If the door is shut Bo can't get out of Austin's room to come to our room and alert. So, being the persistent alerter that we've trained him to be, he improvises. He will whine and tap his feet behind Austin's closed bedroom door. The noise he makes doesn't wake Austin but it does wake us. (He learned the whining and tapping when we used to put a gate at Austin's door at night to keep him (Bo) from leaving his room.)
Recently, we've been tweaking Austin's overnight basal rates in tiny increments. We haven't gotten his overnight number where we want it to be, so Bo's been doing a lot of night work -- sometimes alerting multiple times in one night. Last night, he alerted to a high of 170. The night before, Austin had a pod issue and he had a persistent high. Bo caught the high in the 200s and re-alerted again as Austin's blood sugar soured into the 300s.
Given, he works for all his food. He doesn't have a food dish. He is a healthy weight and gets the calories he needs but he isn't overfed -- a snack in the middle of the night is an incentive to get up and let us know when he smells a low or high.
Have a question about night alerts? Leave your question in the comments and I'll do my best to answer.
Sunday, January 21, 2018
I told Austin to take a snack and Bo got rewarded before I went back to what I was doing.
About 40 minutes later, while I was talking to Austin in my room, I got another alert from Bo. Austin checked immediately and he was 71.
Austin had not taken a snack at 85, instead he suspended his insulin. That wasn't effective. This time, I watched him drink a juice while I rewarded Bo with cheese.
Sunday, September 17, 2017
Today, while Austin was downstairs watching a football game I sent Bo to find him. Bo had been with me and I wanted him to check-in with Austin. On my command, he left my side and went to Austin who was eating. He alerted to Austin before running upstairs to find me. Once he got to me in my room, he pawed my leg and bowed in front of me.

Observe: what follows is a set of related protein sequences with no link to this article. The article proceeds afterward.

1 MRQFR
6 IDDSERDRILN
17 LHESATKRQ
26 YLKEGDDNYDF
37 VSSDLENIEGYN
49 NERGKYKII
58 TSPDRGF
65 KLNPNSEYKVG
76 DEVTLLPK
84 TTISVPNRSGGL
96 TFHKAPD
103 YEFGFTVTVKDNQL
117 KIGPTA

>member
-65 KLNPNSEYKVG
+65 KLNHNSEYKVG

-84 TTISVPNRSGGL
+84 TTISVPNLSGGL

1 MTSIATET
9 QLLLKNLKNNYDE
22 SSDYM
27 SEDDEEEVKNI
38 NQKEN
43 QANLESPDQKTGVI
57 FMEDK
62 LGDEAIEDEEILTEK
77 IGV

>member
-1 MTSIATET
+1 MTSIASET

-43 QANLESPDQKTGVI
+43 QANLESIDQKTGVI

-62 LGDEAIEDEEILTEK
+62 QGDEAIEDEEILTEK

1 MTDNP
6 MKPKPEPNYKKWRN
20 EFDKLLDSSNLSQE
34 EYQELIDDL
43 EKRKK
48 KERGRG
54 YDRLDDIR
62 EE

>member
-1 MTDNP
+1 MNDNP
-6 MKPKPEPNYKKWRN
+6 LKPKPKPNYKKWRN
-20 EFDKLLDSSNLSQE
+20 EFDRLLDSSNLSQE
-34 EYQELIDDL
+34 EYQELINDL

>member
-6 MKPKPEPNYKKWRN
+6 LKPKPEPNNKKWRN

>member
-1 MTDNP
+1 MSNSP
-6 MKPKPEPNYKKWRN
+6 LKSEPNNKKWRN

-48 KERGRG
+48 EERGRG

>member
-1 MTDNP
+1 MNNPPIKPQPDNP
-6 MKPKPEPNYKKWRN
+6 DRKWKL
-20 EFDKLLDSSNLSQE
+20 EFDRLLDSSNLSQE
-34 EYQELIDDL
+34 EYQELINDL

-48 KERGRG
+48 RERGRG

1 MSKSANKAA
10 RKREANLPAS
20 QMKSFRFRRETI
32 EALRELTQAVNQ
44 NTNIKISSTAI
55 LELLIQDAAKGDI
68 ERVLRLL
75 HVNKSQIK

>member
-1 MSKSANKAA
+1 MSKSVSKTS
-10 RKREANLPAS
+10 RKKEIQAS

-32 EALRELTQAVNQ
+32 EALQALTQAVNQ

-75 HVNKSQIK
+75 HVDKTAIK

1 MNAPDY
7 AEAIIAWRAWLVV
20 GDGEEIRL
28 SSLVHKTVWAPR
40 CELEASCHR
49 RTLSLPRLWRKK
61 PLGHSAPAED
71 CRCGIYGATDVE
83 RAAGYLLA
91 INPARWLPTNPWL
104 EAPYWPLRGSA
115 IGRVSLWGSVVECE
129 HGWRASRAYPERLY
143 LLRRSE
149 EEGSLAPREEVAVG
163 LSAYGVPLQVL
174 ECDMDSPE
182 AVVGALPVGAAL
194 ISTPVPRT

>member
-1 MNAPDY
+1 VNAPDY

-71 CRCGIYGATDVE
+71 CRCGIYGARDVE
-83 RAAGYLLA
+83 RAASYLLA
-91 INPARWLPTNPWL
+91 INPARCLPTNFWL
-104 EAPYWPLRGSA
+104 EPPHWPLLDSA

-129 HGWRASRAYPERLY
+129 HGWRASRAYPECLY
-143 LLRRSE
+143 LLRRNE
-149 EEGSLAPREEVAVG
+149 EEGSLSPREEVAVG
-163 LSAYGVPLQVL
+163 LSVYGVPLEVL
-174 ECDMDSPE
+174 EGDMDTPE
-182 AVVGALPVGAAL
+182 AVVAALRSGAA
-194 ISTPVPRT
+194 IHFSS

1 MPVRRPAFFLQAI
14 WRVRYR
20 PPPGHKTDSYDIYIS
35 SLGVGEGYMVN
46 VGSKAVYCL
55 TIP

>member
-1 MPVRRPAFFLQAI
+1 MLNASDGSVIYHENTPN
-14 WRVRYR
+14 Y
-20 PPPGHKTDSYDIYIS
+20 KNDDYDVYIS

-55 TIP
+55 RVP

I didn't know he had already alerted Austin, so I told him we'd check and headed downstairs. Austin was in the process of checking by the time I got there. The meter read 55.
The work Bo does for us changes our lives. It makes our lives better. It keeps Austin safer.
Austin didn't feel the low. He had just finished lunch and was eating a yogurt when Bo alerted. He would have bolused for the yogurt if it had not been for Bo's alert. Instead, he took glucose and waited 15 minutes before rechecking.
Monday, September 11, 2017
|Bo ready to go to work at school with Austin.|
When I asked Austin how Bo did working in the cafeteria, he said Bo did good but not so good when they encountered spilled pretzels in the hallway. Bo got a pretzel before Austin saw the spill. Austin said once he gave the leave command, Bo complied and left the pretzels.
Leaving food in public is something we are continually working on with Bo. Ideally, he would not put his nose down to sniff food on the floor or ground. A service dog (SD) should not be going for food like this -- it's not safe for the dog and it's not good SD manners.
|Bo and Austin on their way into school.|
All in all, it was a successful day for boy and pup at school today.